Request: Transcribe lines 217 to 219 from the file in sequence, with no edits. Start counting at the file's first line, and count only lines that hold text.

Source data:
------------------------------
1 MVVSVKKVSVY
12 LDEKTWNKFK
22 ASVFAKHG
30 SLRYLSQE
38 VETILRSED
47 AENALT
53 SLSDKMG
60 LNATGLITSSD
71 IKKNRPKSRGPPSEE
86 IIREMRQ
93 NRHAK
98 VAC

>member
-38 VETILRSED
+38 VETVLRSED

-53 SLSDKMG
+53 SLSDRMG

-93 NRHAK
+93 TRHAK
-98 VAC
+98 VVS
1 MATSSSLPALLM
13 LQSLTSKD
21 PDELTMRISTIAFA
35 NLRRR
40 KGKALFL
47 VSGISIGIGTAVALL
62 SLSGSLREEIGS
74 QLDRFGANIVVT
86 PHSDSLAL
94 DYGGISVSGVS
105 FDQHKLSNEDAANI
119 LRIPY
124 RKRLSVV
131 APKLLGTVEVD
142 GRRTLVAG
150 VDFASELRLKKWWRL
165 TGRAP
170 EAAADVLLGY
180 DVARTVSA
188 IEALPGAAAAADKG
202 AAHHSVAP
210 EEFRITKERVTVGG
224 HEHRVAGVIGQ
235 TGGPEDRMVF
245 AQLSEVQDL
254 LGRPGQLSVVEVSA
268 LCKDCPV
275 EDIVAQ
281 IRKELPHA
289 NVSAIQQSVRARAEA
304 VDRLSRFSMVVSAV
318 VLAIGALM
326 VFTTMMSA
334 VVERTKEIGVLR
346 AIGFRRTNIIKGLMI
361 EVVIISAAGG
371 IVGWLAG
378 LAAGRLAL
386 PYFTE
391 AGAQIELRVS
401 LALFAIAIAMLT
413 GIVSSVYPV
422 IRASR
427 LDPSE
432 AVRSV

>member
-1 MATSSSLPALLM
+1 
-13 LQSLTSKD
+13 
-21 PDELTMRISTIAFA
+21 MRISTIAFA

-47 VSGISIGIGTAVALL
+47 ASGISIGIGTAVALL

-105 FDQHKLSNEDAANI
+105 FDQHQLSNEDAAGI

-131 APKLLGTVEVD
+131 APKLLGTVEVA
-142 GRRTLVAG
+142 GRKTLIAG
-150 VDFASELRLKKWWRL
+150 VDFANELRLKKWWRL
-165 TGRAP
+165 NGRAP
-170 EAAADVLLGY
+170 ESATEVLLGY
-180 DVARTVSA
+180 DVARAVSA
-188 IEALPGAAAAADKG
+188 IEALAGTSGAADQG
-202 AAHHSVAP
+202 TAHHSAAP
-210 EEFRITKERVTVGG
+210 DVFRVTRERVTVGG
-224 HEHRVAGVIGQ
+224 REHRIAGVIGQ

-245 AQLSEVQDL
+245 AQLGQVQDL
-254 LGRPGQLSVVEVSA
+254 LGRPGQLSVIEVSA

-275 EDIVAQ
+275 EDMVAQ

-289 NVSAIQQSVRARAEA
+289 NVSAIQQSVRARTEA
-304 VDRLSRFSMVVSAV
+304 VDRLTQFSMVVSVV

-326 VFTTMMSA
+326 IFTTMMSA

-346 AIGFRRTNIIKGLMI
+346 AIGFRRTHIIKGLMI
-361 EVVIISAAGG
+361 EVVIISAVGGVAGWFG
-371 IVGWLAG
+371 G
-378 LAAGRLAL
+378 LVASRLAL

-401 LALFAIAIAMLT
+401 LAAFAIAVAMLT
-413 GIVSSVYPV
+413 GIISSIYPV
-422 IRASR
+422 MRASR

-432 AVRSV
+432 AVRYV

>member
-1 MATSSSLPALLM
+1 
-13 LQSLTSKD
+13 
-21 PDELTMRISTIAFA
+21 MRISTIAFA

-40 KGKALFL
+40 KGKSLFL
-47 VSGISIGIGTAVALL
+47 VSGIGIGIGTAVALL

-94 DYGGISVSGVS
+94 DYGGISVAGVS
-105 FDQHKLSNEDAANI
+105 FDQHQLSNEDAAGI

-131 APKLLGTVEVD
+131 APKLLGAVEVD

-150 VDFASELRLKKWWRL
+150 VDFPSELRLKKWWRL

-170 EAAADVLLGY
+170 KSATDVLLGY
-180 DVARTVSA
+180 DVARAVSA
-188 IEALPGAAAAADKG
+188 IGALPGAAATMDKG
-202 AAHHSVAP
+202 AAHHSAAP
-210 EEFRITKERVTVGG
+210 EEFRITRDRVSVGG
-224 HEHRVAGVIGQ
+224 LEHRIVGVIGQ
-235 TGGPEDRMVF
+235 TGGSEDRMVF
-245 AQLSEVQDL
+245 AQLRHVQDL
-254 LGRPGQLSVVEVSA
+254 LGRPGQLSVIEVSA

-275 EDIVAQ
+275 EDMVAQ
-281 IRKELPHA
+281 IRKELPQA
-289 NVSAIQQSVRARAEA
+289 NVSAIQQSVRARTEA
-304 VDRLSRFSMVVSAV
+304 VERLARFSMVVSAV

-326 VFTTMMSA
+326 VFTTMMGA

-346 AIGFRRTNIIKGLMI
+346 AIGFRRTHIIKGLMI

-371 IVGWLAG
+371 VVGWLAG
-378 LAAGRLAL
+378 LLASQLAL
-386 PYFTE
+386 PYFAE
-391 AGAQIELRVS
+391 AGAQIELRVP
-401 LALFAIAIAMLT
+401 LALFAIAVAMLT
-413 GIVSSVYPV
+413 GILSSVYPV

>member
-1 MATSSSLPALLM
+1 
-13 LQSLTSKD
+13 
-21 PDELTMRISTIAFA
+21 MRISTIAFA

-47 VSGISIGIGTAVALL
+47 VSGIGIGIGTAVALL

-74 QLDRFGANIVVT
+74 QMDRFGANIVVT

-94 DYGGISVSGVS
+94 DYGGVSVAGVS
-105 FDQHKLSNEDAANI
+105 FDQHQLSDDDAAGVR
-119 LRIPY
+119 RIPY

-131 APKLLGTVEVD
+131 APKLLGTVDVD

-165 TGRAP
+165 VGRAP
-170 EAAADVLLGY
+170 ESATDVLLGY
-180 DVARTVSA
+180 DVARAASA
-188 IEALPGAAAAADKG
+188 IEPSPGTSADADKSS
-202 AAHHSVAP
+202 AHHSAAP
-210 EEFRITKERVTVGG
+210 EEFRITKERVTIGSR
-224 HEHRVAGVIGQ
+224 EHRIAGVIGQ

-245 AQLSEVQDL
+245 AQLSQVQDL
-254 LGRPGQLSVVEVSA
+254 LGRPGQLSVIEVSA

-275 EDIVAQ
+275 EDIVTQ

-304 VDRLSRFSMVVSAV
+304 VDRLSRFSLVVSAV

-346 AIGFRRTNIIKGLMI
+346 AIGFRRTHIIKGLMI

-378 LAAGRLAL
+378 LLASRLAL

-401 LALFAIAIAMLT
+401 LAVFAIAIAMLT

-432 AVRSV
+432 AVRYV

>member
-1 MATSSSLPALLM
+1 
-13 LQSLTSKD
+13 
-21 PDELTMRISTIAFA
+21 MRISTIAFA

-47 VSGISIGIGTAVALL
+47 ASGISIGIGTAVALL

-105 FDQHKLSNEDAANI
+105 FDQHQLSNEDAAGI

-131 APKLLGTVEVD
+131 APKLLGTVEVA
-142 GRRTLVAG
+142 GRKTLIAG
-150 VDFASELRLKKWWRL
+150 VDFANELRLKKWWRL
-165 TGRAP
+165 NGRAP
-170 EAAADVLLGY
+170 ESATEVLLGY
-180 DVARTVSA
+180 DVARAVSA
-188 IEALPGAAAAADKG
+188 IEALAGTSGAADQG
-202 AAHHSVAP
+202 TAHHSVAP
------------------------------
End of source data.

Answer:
+210 EEFRITKERVTIGSR
-224 HEHRVAGVIGQ
+224 EHRIAGVIGQ